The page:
Tethered shooting is one of those fantastic photography techniques which, once you find, you’ll never want to live without. Yes, we have screens on the backs of our cameras, so I can forgive you for thinking that it’s not necessary, but oh, how wrong you would be. This article will talk about why I use it, how I use it, and give you a couple tips on software to use. The focus will be for product photography, but tethered shooting can be used in all sorts of genres.
Why Is Tethered Shooting So Freaking Good?
The reasons I’ll give here are just a small sample of the benefits of shooting tethered (my favorites).
If you’re working as part of a team, it’s essential. I’m sure there will be those amongst you that used to shoot film and will say “in my day we got by…” and blah blah blah, but the fact is, the technology is there now and it’s indispensable to every member of the crew. The stylist can check their work, hair and makeup, art director, and so on. No longer is what’s going on in-camera only known by the photographer. Tethered shooting allows all crew members to immediately see errors, and provides a more collaborative approach. If you’re working as part of a team, make sure you’re shooting tethered wherever possible.
Tethered Shooting Provides The Ultimate In Precision
When shooting products, you’ll often be working in very tight conditions. In the BTS photo above, I’m mid-way through shooting a watch. The watch is surrounded by a cone so I can have complete control over every glossy surface. The trouble with this technique as with most product photography, is the distances we’re working with; They’re tiny. Move your light a centimeter and your shot completely changes. I cannot even imagine having to do something like above with only the back of your camera; it would be an absolute nightmare! Shooting tethered allows me to precisely position my light and analyse its effect, sometimes before I even take the photo, and I’ll explain that next.
Along the same vein as precision but important enough to merit its own section, is ‘Live View’. You all know about Live View I’m sure, but did you know you can use Live View in certain pieces of software? Sadly you can’t in Lightroom but with programs like Capture One you can see the Live View feed blown up on your computer screen; see photo below.
The benefits of which cannot be underestimated. The most important aspect for product photography is the ability to see the effect of your light placement live. For example, with the watch I am currently working on, I turn Live View on and move the light until I find a position I like. Without this ability, you have shoot, move, shoot, move, shoot, and move. It’s not fun! You can aslo use Live View to grab focus, add grids and other useful tools.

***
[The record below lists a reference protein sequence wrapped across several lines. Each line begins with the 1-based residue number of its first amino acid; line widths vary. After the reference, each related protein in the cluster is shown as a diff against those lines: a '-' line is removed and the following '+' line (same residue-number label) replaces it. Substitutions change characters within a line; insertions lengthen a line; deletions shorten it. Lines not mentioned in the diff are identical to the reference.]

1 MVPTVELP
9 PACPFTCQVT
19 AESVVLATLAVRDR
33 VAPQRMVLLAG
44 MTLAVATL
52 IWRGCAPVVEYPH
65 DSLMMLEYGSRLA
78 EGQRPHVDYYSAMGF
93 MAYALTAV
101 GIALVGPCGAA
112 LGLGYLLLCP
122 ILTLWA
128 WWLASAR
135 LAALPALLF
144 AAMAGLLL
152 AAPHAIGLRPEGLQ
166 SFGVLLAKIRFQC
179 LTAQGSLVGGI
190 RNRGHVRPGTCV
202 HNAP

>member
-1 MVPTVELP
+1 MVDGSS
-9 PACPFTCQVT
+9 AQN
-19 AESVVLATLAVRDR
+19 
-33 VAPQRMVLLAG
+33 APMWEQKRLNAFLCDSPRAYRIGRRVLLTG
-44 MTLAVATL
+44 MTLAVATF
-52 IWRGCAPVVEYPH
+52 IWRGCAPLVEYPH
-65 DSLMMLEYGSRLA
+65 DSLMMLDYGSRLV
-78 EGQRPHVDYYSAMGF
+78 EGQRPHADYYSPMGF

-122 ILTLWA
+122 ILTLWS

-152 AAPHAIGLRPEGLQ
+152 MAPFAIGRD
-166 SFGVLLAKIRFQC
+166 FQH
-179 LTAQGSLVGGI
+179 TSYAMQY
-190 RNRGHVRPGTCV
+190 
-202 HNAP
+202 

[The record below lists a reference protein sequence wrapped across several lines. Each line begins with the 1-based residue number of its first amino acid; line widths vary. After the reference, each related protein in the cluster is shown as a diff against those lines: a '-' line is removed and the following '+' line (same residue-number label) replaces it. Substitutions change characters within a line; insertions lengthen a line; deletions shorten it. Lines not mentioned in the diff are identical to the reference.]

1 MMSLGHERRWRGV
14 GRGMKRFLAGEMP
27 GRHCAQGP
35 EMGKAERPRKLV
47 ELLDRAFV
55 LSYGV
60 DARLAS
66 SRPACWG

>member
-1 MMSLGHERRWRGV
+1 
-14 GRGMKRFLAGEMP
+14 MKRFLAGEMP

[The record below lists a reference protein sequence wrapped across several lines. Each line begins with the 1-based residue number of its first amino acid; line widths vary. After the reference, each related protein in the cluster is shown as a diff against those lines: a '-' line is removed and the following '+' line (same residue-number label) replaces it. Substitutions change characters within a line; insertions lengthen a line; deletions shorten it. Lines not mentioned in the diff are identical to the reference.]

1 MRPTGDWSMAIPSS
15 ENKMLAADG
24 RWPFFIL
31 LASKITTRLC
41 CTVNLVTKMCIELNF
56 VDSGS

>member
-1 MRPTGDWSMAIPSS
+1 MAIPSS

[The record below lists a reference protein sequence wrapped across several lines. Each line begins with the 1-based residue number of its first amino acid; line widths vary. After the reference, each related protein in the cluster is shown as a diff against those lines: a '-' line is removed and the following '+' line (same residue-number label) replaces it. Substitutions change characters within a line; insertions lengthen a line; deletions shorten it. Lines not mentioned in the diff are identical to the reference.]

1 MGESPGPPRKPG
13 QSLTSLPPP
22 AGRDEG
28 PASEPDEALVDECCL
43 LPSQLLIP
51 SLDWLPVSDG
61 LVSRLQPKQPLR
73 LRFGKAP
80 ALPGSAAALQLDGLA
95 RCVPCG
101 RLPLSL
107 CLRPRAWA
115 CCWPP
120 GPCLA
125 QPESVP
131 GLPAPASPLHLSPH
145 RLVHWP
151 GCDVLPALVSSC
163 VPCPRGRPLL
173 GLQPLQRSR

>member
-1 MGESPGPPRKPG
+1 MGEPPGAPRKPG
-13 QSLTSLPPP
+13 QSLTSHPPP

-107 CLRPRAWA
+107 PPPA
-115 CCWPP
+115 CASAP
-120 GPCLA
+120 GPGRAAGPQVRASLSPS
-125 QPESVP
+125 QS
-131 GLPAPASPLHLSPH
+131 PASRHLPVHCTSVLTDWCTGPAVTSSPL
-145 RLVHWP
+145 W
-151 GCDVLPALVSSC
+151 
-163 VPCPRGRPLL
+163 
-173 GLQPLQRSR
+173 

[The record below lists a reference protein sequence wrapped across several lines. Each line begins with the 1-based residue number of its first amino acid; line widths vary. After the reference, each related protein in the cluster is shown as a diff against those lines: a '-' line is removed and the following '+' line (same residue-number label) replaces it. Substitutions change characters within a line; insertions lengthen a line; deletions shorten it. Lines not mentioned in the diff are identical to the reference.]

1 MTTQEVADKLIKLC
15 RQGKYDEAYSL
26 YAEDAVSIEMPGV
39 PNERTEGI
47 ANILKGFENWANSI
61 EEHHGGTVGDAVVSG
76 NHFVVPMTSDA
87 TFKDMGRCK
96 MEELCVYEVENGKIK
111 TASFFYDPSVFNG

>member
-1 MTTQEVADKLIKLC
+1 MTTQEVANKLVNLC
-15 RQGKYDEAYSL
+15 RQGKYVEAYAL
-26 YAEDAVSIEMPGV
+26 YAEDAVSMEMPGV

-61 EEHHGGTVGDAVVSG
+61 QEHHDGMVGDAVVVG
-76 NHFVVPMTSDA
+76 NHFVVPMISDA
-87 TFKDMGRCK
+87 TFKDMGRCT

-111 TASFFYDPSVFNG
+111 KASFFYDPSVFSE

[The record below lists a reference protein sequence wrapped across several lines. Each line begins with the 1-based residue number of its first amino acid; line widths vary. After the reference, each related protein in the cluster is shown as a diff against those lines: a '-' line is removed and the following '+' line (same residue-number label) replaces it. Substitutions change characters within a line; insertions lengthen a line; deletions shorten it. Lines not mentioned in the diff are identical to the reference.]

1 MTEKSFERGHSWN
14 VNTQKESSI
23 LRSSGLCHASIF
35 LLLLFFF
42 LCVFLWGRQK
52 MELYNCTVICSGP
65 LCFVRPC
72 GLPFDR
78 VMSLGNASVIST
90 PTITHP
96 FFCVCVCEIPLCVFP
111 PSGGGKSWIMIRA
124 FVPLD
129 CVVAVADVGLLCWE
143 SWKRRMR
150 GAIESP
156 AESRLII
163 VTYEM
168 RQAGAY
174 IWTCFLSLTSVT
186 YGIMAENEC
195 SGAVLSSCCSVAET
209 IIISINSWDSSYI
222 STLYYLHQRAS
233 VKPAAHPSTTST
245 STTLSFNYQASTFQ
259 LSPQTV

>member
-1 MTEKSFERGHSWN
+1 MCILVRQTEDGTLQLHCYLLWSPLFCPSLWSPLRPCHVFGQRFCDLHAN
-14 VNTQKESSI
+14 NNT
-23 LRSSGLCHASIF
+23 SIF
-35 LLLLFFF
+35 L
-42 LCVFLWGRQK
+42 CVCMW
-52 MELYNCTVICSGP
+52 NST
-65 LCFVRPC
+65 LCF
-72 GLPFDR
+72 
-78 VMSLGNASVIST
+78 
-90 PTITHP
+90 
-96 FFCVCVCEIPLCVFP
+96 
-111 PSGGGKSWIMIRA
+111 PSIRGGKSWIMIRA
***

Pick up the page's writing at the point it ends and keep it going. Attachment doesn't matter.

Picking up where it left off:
The first two points are without doubt my favorite benefits that tethered shooting provides, but there’s more. Whether using Lightroom or Capture One, you can apply all of your usual edits as you shoot. If you do all your editing in your RAW editor, then you can be absolutely certain that the images you have shot are what you want. I tend to do a lot more editing after I shoot but given how flat RAW files can appear I find it extremely useful to be able to apply edits as I go.
Given how precise product photography is, tethered shooting is an obvious companion. Being able to quickly zoom to 100% and check every aspect of your photo, ensure RGB values are within appropriate levels, check focus, color and so on, makes tethered shooting essential.
Hardware And Software Needed For Tethered Shooting
As mentioned, you’ve probably got at least one element necessary already, your software. I think Capture One is leaps and bounds ahead of Lightroom in terms of tethered shooting, but you can certainly use Lightroom if you’re not ready to invest in Capture One. Other than that, and your camera of course, you’ll need a decent cable. I’ve learned over the years that not all cables are created equal, and while it can sting a little paying $40 (ish) dollars for a cable, as I always say, “buy cheap, buy twice”. I recommend using Tether tools; you can purchase one of their cables here.
My next two recommendations are certainly geared more toward product photographers, but I’m sure other genres will also find them useful. Get a remote camera trigger. There are tons of options available here but I just use a Yongnuo 605 hooked up to my camera, it’s cheap and relatively reliable. My second recommendation is to use a decent focus stacking software. I’ve said this over and over but it is always worth repeating. Unless for stylistic reasons, product photos should be sharp from front to back. To achieve this, you will need focus stacking software (Photoshop, in my opinion, is not good enough). I use Helicon Focus which you can purchase, 20% off, here.
Tethered Shooting Summary
Shooting tethered can open up a new realm of possibilities for creativity. I came from a video background and have always found it far easier to scrutinize my photography when looking at a screen. You may find the same to be true. Seriously, if you’ve not tried it and you’re a little on the fence, give it a go now. I assure you, you’ll never look back.
It’s definitely more appropriate for some genres than others. I don’t expect to see wedding photographers ordering their 2nd shooters to follow them around with a laptop all day but there are many instances where it can be used. I’ve seen fashion photographers in the sea shooting tethered! You can check out Pye giving a run-down on shooting tethered with Lightroom, below.
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